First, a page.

Considering how long students have been coming through the walls of our historic university, it goes without saying that we have a rich and varied history of extracurricular, student-run activities. At Florida State University, many of these long-standing traditions and activities were established during our time as an all women institution, between 1905 and 1947. Campus-wide extracurriculars were an extremely important part of student life during this time. Students felt taking part in events with peers built pride and appreciation for their alma mater. For this year’s Women’s History Month, we’ll be looking into the early years of recreation at Florida State College for Women (FSCW): how our peers of the past made friends, garnered school spirit, and just passed the time.
Two of the earliest student organizations were the Thalian Literary Society and the Minerva Club, founded and run by our female predecessors. These organizations were formed with the goal of “enabling the girls to speak more fluently in public,” but they did much more for the student body (Talisman, April 1906, Pg. 26). They were an expressive outlet for students and encourage peer-to-peer discourse and connection.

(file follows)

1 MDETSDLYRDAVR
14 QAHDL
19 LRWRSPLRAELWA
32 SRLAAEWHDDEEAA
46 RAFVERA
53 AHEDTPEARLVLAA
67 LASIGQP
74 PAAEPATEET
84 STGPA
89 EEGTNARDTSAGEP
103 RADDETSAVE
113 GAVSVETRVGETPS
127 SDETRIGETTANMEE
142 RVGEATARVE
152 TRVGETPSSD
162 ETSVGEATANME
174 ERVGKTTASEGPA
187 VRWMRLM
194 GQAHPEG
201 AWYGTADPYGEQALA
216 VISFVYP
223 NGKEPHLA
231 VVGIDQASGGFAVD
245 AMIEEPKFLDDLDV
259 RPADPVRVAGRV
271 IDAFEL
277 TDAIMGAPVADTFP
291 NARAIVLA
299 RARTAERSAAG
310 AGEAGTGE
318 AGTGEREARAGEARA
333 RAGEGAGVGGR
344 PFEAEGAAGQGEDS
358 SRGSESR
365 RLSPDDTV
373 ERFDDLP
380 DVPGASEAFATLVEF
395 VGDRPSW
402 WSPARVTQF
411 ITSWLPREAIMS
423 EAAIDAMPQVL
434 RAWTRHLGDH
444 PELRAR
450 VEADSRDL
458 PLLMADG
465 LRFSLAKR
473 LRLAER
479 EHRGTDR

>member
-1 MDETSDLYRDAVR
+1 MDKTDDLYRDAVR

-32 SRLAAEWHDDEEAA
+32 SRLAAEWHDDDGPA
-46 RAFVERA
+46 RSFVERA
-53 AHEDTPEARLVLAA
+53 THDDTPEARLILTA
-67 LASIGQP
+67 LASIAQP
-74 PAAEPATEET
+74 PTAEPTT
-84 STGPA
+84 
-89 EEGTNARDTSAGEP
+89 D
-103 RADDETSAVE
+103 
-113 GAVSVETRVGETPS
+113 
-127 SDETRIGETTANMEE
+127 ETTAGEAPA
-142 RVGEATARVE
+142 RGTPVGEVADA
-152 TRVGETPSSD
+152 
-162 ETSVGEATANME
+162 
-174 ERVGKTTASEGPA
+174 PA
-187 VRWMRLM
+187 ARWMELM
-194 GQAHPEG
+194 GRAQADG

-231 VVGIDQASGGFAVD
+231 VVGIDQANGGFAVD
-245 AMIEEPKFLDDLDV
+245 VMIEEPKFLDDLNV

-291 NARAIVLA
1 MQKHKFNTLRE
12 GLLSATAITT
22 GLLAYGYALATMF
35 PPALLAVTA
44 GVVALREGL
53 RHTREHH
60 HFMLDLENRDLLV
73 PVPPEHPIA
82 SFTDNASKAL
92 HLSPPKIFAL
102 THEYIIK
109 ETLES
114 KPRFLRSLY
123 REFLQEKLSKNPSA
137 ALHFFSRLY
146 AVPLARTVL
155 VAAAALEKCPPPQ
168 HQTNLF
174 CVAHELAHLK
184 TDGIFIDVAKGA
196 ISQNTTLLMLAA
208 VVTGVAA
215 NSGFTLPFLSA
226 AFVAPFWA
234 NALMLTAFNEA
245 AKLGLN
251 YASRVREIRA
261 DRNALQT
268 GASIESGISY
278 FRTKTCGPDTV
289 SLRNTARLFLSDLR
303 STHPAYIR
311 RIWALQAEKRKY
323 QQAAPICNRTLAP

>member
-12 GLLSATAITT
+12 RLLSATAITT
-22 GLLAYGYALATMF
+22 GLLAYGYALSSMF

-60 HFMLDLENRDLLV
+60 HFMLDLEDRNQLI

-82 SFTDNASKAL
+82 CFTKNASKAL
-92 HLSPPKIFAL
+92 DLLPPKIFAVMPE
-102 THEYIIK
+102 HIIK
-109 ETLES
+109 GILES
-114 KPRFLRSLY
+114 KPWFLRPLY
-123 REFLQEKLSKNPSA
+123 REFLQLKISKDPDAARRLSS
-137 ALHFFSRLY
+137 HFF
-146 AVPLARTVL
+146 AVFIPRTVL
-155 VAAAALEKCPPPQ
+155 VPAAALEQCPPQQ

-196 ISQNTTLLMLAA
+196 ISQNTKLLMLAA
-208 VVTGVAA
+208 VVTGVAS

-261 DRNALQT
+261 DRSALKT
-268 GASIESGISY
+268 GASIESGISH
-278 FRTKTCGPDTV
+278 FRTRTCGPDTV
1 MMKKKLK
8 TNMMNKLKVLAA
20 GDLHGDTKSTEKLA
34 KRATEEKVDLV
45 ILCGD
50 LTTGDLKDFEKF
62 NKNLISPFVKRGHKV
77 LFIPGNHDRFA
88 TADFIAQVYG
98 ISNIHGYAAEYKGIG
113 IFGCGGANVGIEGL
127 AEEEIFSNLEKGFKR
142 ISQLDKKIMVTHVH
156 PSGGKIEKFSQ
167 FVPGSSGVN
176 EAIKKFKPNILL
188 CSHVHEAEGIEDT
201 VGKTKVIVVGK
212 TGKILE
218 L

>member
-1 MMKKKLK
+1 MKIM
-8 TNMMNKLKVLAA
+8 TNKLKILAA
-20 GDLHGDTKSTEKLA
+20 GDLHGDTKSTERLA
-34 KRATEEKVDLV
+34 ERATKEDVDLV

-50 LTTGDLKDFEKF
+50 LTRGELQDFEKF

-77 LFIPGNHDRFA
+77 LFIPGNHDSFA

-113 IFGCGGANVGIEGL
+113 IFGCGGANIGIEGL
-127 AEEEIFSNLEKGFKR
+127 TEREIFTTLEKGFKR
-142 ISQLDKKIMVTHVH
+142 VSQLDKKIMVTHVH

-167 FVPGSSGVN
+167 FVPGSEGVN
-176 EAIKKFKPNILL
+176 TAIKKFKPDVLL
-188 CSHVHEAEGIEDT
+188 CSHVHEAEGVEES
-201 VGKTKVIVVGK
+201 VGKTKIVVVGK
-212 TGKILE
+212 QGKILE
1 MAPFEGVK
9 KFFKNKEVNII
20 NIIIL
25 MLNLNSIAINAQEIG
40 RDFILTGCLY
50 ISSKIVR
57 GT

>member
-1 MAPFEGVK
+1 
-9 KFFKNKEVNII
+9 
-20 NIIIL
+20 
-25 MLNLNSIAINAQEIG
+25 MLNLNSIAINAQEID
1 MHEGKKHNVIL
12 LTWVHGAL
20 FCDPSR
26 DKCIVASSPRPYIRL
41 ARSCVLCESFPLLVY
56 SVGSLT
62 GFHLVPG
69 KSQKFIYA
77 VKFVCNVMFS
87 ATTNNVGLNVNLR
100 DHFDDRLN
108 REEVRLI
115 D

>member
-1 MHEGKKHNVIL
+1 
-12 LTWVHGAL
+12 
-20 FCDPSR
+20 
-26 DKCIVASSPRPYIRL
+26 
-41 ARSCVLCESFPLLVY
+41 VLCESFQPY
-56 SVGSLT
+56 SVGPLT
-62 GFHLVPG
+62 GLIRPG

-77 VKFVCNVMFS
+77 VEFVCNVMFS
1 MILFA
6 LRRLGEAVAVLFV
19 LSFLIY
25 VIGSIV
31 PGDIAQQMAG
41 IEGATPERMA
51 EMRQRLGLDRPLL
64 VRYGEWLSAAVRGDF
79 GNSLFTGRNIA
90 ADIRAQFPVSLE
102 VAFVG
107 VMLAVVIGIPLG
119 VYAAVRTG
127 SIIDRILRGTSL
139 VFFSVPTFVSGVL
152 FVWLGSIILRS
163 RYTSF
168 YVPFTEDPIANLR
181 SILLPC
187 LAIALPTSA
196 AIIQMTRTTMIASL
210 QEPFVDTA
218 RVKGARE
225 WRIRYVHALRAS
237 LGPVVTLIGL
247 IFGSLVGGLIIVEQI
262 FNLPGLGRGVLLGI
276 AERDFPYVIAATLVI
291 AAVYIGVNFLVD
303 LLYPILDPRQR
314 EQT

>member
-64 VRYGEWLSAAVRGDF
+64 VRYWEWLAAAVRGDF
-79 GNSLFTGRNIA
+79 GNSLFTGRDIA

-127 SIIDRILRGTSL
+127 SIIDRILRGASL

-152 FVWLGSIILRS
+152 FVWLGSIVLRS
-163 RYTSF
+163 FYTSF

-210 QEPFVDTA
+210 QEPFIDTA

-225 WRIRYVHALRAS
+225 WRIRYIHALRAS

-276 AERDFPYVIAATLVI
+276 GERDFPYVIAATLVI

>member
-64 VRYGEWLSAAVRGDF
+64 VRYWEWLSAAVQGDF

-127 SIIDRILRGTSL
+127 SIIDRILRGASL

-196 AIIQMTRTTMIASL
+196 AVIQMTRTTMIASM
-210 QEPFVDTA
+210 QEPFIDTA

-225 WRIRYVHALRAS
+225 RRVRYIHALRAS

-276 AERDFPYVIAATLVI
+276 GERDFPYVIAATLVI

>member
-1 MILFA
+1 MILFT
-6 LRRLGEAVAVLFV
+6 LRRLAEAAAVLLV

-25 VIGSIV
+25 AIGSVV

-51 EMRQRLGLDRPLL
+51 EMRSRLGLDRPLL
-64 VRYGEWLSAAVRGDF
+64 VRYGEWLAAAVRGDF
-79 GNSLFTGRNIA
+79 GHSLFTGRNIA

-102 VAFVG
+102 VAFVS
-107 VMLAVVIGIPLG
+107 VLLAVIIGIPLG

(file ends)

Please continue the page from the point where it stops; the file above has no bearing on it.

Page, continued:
In 1906, just one year after our transition to a women’s college, the Thalian Society and Minerva Club began publishing the first college literary periodical in the state of Florida, The Talisman. (The Book Lover’s Guide to Florida, 1992) It served as a recreational avenue for students to express their thoughts and to learn about campus happenings. The Talisman went on to become the Florida Flambeau newspaper in 1915, still run entirely by women.
From the first five years of the establishment of FSCW, our women students were establishing recreational sports teams of all kinds. By 1906 our small campus had facilities for tennis, basketball, field-hockey, croquet, a swimming pool, and a full gymnasium! (Talisman, April 1906, Pg. 30)
Student organizations are a crucial part of university life and this has been the case at our university for over 100 years! The 1910 and 1911 yearbooks from FSCW show us that students were forming all sorts of clubs for a wide variety of interests and commonalities…
Scrapbooking was an extremely common practice between students at Florida State College for Women. Here at Heritage & University Archives, we have over 30 of these student-made scrapbooks and they give us endless insight as to how they chose to spend their free time.
Many of these records are available online at DigiNole. For more information about our University related collections, please contact Sandra Varry, the Heritage & University Archivist.